"OK, ready ... set ..."

"Hang on! Is this the throwing-out part or the giving-away part?"

"This is the putting-away part. We get to throwing out and giving away later. Grab 27 items that are lying around and put them wherever they're supposed to go."

"Got it."

"And remember, a pair of shoes counts as two items. Ready? Go!"

For the next few minutes, the only thing you could hear was feet trotting through the house amid a stealthy, determined sort of silence. It was the sound of children and their mother competitively decluttering, in this case by means of the "27 Fling Boogie."

Popularized by the online organizing genius "FlyLady," the boogie has three stages. First you dash through your house putting things away. Then you dash through pitching out the same number of things. Finally you dash through and grab 27 objects to give away.

It's amazingly rejuvenating, but the key to all three steps is resolution and speed: She who hesitates over a pile of old magazines rather than chucking them straight into the recycling bin is lost. Oh! She'll think, "Wait, here's the Bon Appetit with that recipe for ... now, where is it?"

Twenty minutes later, she'll still be leafing through the shiny pages, her mind on food and her energies fatally dissipated. Pretty soon she'll sigh, stack the magazines again with the idea of coming back to them later, and the session will be over.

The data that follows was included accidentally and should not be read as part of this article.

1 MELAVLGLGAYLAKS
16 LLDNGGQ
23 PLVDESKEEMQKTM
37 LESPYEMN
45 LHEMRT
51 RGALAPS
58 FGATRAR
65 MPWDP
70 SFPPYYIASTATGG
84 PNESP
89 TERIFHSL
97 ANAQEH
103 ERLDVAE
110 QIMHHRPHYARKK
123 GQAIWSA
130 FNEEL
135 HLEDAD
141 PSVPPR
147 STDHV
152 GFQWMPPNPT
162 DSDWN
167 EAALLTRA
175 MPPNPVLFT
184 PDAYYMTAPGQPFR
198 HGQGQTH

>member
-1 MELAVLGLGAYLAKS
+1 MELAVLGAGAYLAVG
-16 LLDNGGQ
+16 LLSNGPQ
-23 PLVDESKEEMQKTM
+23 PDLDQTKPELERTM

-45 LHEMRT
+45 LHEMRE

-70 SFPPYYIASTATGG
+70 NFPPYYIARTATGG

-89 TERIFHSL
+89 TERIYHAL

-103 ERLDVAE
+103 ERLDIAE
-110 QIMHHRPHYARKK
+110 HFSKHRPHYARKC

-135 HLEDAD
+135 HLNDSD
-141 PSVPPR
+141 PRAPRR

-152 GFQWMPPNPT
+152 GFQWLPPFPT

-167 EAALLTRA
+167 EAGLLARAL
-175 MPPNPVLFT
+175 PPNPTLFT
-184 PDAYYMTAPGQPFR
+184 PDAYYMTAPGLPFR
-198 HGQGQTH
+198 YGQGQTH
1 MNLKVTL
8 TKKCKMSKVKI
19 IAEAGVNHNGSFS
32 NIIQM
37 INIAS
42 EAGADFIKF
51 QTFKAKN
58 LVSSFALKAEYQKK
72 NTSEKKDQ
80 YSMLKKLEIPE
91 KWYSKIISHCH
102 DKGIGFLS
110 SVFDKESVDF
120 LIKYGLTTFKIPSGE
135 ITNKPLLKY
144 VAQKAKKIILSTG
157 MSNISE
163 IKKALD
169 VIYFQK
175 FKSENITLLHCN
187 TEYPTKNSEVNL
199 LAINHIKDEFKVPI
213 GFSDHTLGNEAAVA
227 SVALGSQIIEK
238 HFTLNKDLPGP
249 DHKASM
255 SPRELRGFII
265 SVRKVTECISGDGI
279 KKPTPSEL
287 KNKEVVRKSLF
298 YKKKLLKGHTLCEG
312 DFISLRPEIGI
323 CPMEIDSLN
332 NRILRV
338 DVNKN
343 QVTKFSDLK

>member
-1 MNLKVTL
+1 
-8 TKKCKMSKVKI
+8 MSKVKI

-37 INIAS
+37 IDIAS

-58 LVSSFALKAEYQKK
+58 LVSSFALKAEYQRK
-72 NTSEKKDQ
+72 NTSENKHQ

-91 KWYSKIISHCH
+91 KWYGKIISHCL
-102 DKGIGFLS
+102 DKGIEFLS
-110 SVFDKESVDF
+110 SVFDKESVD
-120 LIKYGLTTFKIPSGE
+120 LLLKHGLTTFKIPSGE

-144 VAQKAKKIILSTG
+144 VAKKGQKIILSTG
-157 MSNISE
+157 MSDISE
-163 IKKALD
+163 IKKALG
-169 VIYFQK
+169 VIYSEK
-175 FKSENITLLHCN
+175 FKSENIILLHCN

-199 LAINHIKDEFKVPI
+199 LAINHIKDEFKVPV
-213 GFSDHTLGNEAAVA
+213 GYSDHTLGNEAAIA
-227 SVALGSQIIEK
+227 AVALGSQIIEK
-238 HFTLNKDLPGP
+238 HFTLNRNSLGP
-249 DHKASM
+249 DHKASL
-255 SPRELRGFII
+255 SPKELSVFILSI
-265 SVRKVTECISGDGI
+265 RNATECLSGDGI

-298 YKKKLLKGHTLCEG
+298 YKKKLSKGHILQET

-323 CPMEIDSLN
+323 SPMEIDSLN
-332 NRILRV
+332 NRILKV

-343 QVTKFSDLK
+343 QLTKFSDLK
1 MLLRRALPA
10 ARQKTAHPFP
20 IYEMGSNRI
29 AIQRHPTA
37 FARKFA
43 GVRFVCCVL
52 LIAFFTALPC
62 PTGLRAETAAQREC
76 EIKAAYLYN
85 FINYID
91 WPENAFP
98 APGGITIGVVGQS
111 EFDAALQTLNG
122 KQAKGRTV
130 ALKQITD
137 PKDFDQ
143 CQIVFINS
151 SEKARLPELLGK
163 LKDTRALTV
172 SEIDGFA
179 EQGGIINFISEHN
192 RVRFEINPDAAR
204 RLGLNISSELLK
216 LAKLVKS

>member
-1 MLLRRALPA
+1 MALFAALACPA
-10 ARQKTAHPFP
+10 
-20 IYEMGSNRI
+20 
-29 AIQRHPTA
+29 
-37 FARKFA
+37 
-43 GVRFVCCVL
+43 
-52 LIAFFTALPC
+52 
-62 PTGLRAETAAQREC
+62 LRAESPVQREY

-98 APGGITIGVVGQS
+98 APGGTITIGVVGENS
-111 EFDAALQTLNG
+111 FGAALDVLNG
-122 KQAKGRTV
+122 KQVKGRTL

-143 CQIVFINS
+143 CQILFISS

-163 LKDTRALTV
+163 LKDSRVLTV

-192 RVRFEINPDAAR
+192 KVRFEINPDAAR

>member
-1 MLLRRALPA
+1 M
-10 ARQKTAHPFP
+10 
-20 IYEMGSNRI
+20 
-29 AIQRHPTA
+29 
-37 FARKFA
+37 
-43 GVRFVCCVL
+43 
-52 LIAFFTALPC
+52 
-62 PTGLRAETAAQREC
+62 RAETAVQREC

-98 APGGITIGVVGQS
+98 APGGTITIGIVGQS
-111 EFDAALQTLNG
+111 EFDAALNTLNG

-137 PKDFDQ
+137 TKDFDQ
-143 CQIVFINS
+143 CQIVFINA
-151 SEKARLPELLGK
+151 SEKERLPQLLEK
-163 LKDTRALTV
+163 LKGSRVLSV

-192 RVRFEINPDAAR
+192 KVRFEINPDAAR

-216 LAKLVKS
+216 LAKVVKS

The successful declutterer, like the shark, must keep moving or die. Unlike the shark, the declutterer must never look back into a bag of discarded items or she will remember some reason to keep them. Sharks don't have bags of discarded possessions, the lucky things.

"Twenty-six, twenty-seven! Flip-flops!" the youngest child yelled.

"Great!" said her sister, "OK, we're ready for phase two."

One hundred items put away in five minutes: pretty good! Among other things, strewn shoes (eight) were back in the mud room, lunchboxes (three) had been emptied and stored, chairs (12) pushed in, and a pillow (seven) fort dismantled.

"Now we throw things away," said the organizer, distributing shopping bags. "Ready-set-go!"

The little army surged up to the second floor. The children's bedrooms, while superficially tidy, turned out to be an Aladdin's cave of garbage: empty CD cases from long-lost CDs, ballet hairnets that had lost their elastic, math notebooks from antiquity, and a packet of almonds "that's been on my desk since last summer." Before you could say "27 Fling Boogie," if you could bring yourself to say it out loud (which I can't), the hundred pieces of junk had been seized and flung.

Unfortunately, the children were already losing steam. While collecting garbage, they'd become reacquainted with forgotten toys. These toys now called silently to them.

"No, no, we've got to finish," the organizer insisted. "Now we'll collect stuff to give away."

As she spoke, her eye fell upon a stack of magazines. Oh! She thought, "Wait, there's that Bon Appetit with the recipe for ..."

Meanwhile, the youngest child was quietly rummaging through the bag of discarded goodies. She pulled out a colorful wooden square and looked up. Everyone was engrossed in her discoveries.

"This could be the picture frame for something," she whispered, and, holding it aloft, she tiptoed out of the room.

Meghan Cox Gurdon's column appears on Sunday and Thursday. She can be contacted at mgurdon@ washingtonexaminer.com.